The Supreme Court on Friday said that the Rohingya refugee problem was of a “great magnitude” and the state would have to play a “big role” in striking a balance between national interests and human rights while dealing with the contentious issue.
The apex court, which decided to give a detailed and “holistic hearing” from 21 November on the governments decision to deport Rohingya Muslims to Myanmar, observed that a balance has to be struck between national interest and human rights as the issue involved national security, economic interests and humanity.
“It is a large issue. A issue of great magnitude. Therefore, the state has a big role. The role of the state in such a situation has to be multi-pronged. Children and women do not know anything about it. As a Constitutional court, we cannot be totally oblivious to this. Similarly, we do not expect the executive to be oblivious of it either,” the bench, also comprising Justices A M Khanwilkar and D Y Chandrachud, was quoted by PTI.
There are around 40,000 Rohingya refugees currently living in India in Jammu, Hyderabad, Haryana, Uttar Pradesh, Delhi-NCR and Rajasthan. They had fled the state-sponsored persecution by Buddhist terrorists in Rakhine state. More than 4 lakh of them have recently fled to Bangladesh while nearly 500 of them been massacred by Burmese army supported by disgraced Nobel laureate, Aung San Suu Kyi.
A bench headed by Chief Justice Dipak Misra also told the Centre not to deport the Rohingya refugees, but Additional Solicitor General (ASG) Tushar Mehta requested that it should not be written in the order as anything coming on record would have international ramifications.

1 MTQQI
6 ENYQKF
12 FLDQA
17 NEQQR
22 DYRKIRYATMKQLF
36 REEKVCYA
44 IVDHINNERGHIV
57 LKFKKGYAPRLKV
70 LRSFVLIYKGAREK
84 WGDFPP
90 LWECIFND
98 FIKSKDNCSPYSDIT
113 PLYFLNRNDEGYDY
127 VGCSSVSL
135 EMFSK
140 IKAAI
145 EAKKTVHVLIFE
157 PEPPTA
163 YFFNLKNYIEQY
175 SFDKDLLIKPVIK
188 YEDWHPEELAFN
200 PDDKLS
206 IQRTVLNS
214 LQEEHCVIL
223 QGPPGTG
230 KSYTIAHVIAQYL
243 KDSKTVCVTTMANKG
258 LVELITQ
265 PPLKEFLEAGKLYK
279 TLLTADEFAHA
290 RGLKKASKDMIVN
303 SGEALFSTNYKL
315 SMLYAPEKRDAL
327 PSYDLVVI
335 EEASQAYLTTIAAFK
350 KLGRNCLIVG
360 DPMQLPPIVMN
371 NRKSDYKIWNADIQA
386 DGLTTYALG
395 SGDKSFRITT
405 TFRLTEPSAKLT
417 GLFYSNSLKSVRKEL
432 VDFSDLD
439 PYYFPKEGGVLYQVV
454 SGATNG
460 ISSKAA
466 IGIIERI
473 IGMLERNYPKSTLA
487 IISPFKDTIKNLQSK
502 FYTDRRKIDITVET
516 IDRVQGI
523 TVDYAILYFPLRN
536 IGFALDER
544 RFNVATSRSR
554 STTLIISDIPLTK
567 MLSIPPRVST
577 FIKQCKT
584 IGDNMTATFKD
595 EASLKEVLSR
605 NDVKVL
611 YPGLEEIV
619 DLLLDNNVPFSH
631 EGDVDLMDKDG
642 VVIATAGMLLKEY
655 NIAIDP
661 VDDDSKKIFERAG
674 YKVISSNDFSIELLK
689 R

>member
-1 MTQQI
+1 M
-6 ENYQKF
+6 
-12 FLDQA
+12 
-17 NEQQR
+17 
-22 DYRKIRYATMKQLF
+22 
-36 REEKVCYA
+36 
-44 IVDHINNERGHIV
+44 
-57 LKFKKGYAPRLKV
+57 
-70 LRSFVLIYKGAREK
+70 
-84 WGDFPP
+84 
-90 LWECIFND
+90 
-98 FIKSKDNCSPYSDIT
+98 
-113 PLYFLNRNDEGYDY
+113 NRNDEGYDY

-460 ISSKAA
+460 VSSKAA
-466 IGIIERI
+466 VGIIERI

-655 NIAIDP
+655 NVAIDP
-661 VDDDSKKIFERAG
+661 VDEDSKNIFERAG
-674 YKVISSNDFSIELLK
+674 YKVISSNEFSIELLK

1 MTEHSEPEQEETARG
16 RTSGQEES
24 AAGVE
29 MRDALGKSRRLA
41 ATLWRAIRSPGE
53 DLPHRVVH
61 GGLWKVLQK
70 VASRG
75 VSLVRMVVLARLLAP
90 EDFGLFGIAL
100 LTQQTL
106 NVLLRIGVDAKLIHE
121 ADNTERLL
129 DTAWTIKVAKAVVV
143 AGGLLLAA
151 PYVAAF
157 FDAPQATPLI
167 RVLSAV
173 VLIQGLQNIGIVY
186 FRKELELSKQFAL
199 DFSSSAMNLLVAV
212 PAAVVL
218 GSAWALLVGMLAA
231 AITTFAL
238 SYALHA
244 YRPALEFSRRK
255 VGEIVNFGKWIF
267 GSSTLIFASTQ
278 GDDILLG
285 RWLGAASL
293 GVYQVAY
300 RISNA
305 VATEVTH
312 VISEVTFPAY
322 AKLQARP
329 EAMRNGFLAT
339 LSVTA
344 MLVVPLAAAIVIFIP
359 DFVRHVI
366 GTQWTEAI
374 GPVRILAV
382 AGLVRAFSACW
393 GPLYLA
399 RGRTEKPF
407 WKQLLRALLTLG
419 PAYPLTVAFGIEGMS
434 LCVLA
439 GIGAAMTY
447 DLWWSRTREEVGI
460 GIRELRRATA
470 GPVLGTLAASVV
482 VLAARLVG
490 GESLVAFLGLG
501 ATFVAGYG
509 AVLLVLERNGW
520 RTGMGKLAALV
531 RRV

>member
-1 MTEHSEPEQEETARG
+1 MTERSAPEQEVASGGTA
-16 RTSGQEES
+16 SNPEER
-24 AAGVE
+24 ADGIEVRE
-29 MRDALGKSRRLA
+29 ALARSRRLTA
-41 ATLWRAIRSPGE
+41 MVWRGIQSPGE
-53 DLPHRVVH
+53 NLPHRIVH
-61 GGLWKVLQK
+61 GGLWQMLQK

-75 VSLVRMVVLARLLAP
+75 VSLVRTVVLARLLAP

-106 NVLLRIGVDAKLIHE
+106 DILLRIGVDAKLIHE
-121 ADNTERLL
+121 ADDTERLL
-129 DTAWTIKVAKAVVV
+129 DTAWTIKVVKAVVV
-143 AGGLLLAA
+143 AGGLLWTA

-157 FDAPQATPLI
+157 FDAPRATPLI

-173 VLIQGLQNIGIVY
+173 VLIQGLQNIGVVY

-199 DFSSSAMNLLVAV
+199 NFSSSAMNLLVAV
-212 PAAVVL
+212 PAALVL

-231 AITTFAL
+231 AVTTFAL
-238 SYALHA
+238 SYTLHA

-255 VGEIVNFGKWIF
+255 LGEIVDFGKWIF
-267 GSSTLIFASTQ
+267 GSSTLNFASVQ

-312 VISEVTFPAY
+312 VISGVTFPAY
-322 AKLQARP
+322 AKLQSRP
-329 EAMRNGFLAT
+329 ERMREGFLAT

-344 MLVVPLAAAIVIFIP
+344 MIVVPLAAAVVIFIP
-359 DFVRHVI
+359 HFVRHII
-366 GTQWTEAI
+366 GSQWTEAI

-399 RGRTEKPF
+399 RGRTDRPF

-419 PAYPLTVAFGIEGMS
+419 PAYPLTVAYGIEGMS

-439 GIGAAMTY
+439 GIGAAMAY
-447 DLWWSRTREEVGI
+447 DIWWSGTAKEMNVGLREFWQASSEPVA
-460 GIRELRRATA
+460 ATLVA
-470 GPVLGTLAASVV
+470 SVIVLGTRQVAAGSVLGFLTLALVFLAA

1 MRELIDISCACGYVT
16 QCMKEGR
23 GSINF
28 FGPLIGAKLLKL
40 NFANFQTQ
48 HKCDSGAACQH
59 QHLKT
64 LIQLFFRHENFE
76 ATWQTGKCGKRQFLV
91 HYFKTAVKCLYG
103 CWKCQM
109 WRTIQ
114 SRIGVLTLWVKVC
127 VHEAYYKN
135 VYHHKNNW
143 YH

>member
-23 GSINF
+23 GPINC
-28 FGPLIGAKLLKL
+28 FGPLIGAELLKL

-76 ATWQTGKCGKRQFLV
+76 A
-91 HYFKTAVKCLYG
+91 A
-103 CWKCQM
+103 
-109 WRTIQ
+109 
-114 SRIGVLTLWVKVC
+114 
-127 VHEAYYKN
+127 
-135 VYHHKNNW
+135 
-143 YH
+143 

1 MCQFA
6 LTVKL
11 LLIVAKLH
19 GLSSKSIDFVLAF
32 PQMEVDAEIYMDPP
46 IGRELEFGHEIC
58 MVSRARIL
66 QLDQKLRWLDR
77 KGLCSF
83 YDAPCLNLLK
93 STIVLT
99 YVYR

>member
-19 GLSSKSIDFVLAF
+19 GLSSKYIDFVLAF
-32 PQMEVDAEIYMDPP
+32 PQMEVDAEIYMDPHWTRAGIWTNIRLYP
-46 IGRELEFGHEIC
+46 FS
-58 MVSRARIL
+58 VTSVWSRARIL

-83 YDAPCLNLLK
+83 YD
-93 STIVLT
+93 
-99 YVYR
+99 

The top court, however, made it clear that in case any contingency arose during the intervening period, the petitioners had the liberty to approach it for redressal.
The bench said, “Children and women do not know anything about it. As a constitutional court, we cannot be oblivious to it. We expect that the executive will not be oblivious to it,” the bench said and told the government, “Do not deport. You take action if something wrong is found”.
However, ASG Mehta urged the bench that it should not be written in the courts order as it would have international ramifications.
Senior advocate Fali S Nariman, representing the petitioner, said all Rohingyas, be they Muslims or Hindus, are not terrorists and the government cannot pass a “blanket order” like this.
The bench also made it clear that there was a need for a holistic hearing and it would neither be swayed by the arguments of Nariman, nor by of any other senior counsel and the submissions would have to go by the letter of the law.
“We will not permit any emotional arguments,” it said.
In a communication to all states, the union home ministry had said that the rise of terrorism in last few decades has become a serious concern for most nations as illegal migrants are prone to getting recruited by terrorist organisations.
It had directed the state governments to set up a task force at district level to identify and deport illegally- staying foreign nationals.